When my son was a toddler he hated leaving places. So I would begin to dread when it was time to go home. I’d be thinking, “how am I going to get him to leave soon?” No matter how long we stayed, there were always tears.
And did I mention that I was exhausted by the end too?
I understand the difficulty with setting limits. It is not easy to see our child suffer. Even more when we feel like we are the ones making them cry as we carry them from the playground.
So it’s something I’m always trying out. Finding the balance between giving clear boundaries, allowing the child time, and giving understanding and empathy when they are sad.
Montessori-style (vs permissive vs authoritarian)
Perhaps you read the last newsletter about How to Talk Montessori-style. We looked at ways to avoid always saying ‘no’ to our child and at what we could say instead. (If you missed it you can jump here to read it.)
So perhaps you are starting to think “If I can’t say ‘No’ to my child then do I have to let them do everything they want?” And this at the expense of the adult whose energy is completely drained trying to always meet the needs of their child.
In fact, the Montessori approach is neither ‘permissive’ nor ‘authoritarian’. It is actually an approach where children have freedom, but within clear and consistent limits.
It means that we are compassionate, respectful and supportive as we guide our children.
So today we are going to dive in a little deeper to those tricky situations when we would like to set a limit, or where safety is involved.
And if we are not going to say “no”, what are we going to say?
To download this summary and print as a pdf, click here.
Let’s take a closer look at what helps me set limits:
Ugh. I’m about to say those words ‘clear’ and ‘consistent’. I know that it is super hard. One day we have lots of patience. And the next we are tired and feeling reactive ourselves.
So what I’ve found helps is to have clear house rules. Not too many that our children roll their eyes as we wheel out our scroll of rules. But just enough to be clear on what is important in our house.
“We are kind to each other in this house”
“We eat at the table”
“Rough play by mutual consent” (I have even used this with young children and they understand what I mean even if they don’t understand all the words)
“Use your words, not your fists”
2. With love
Setting limits with love means that we:
- get down to their height;
- use a voice that is firm but loving;
- cross the room rather than shouting from where we are;
- manage our own anger first (remember to breathe or leave the room if we have to);
- give respect and empathy when they are sad/angry/frustrated etc; and
- are there to hold them or keep them safe if they lose control
For example, when they are sad to leave the park, as we are leaving and they are crying, we can say,
“You really wish you could stay at the park. You were having so much fun!”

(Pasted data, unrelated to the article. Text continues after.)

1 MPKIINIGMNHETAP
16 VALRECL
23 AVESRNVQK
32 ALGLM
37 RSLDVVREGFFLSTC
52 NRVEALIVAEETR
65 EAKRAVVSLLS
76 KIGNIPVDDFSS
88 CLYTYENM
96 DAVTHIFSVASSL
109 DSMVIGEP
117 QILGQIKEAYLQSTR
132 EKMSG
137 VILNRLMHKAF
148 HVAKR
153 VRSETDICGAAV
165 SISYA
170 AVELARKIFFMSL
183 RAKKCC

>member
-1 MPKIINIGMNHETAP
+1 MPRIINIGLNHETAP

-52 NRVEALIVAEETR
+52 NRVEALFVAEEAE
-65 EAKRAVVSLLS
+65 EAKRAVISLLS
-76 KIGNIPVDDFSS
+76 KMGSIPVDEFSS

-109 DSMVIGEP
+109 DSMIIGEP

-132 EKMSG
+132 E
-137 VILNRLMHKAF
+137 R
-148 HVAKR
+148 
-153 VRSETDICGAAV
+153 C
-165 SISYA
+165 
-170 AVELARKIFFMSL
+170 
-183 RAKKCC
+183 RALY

3. With reason
Sometimes a child asks us, “Why?” and we answer “Because I said so”.
Even if we are really tired and have been repeating ourselves over and over, I really think it’s important to have a reason for setting a limit and being able to communicate it to our children.
“I can’t let you hit me. My safety is important to me. But you can hit this pillow instead.”
4. With ability and age in mind
The amount of freedom (and limits) will depend on the child’s age and ability. The limits we set will change and need to be modified as our child grows. Generally as the child shows increasing responsibility.
We tend to be wary of negotiation as we want to be in control. I’m not saying this should happen when they are throwing themselves on the ground making demands to get their way. But – particularly with older children – if they feel like a house rule should change, then this should be open to discussion and to find a way so that we are all happy.
For example, a 2-year old could choose from two items of suitable clothing, while an older child will largely make their own choice of what they want to wear.
A child who is 2 years old needs to hold an adult’s hand whilst walking along the street, whilst an older child learns to be capable of crossing the road alone.
5. Working together
People like to feel like they have autonomy and aren’t being controlled, children included. So when we nag and try to control things too much, we have a child that wants to rebel or who submits.
Instead, let’s work with our children to find a way to meet their needs and our own.
“It sounds like you need to climb and I so want to keep you safe. I don’t know how yet, but I want to meet both of these needs.”
It’s amazing what creativity can happen when we work with our child to set the limits together. Try it and you may well be surprised.
6. For safety
Where safety is involved like walking on the street or being near a hot oven or electricity, there is no room for being vague or unclear.
We can tell them the rule while physically and gently removing them so they know that “Don’t touch” or “Stay out of the street” really means “move away from that object” or “move out of the street.”
We may have to repeat ourselves a lot as they learn and check the rule still applies every time. But when we physically remove them, they will receive our message more clearly.
When setting limits it is important to be in strong connection with our child. If we are not getting much compliance, I would step back and start to fill our child’s emotional bucket and rebuild connection.
And if we set a limit and our child has a tantrum, refer back to how to deal with tantrums here.
I want to challenge you to try this and let me know how it goes! Or if you have other ways of setting limits that we can learn from.